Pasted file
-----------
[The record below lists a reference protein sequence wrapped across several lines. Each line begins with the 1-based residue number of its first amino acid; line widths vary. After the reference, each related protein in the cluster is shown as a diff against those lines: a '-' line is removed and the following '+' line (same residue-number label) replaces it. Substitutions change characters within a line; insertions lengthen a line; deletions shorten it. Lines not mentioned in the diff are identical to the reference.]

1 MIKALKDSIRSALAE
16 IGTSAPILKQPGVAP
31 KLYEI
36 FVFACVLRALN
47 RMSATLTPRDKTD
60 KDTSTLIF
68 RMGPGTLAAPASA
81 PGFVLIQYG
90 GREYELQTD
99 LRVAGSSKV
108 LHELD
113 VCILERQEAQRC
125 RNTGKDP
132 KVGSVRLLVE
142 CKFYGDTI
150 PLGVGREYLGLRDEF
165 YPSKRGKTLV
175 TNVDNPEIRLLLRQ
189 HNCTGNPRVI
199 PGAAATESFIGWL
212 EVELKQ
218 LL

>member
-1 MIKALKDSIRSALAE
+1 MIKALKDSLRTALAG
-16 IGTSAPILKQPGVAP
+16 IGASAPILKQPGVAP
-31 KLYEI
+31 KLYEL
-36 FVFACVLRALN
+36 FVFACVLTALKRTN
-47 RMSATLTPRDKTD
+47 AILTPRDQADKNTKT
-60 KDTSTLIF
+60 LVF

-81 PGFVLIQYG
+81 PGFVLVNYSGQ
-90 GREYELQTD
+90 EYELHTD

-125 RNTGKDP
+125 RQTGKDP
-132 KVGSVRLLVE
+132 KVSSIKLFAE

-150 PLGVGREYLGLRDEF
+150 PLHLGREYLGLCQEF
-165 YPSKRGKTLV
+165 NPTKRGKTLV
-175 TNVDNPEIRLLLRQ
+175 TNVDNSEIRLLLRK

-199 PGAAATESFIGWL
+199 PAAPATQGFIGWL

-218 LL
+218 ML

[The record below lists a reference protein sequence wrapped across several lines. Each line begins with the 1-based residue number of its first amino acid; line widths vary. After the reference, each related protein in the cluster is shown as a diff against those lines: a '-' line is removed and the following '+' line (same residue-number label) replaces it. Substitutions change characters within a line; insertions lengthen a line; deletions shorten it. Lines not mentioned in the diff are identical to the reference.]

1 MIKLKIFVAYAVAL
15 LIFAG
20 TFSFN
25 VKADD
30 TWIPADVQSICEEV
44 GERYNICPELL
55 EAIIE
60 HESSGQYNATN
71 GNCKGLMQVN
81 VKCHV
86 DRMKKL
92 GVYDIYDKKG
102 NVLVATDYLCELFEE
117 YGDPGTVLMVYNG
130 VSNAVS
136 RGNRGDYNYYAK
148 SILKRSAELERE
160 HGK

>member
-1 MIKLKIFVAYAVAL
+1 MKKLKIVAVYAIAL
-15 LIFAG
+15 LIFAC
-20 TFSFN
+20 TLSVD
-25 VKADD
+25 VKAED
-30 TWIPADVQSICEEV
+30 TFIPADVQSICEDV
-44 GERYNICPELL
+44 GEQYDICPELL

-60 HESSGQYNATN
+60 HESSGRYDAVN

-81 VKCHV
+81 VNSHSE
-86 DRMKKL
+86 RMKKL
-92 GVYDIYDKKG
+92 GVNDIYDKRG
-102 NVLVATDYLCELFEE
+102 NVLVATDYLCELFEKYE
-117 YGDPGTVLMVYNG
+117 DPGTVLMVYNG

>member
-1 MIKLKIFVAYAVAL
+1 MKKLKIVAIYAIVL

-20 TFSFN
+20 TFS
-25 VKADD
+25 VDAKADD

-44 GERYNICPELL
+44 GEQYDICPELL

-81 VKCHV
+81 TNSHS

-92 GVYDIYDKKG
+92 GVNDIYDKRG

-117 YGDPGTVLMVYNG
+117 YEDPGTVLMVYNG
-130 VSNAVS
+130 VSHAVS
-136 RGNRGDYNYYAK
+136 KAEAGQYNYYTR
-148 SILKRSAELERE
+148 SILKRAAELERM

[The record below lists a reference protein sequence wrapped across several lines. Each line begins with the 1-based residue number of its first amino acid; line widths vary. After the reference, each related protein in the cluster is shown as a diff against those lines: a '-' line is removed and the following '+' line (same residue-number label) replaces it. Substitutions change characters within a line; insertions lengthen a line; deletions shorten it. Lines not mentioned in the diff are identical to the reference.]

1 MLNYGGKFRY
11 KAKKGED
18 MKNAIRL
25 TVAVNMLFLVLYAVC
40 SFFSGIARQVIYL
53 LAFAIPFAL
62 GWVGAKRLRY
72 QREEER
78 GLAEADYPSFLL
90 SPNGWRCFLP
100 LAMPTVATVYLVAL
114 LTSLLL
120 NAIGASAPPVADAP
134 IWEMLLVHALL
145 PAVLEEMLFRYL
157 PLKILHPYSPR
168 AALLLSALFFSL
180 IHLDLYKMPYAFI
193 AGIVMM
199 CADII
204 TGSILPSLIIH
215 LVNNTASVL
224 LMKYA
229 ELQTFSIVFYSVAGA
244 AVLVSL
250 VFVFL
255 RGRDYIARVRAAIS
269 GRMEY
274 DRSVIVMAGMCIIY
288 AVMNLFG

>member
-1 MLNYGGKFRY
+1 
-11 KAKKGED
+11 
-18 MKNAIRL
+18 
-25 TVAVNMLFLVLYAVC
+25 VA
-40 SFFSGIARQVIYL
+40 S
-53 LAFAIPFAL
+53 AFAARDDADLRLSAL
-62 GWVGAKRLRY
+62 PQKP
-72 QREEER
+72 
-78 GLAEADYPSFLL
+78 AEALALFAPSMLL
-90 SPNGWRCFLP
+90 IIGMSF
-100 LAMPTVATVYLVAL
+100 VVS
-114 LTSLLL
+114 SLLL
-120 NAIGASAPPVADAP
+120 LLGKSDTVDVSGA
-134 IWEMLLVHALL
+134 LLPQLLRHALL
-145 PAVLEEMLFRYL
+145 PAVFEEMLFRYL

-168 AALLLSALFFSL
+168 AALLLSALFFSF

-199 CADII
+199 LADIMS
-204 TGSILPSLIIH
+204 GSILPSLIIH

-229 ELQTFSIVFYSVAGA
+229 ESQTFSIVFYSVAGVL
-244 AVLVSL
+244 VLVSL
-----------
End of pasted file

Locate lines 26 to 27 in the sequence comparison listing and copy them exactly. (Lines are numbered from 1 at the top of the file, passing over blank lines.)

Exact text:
+1 MIKALKDSLRTALAG
-16 IGTSAPILKQPGVAP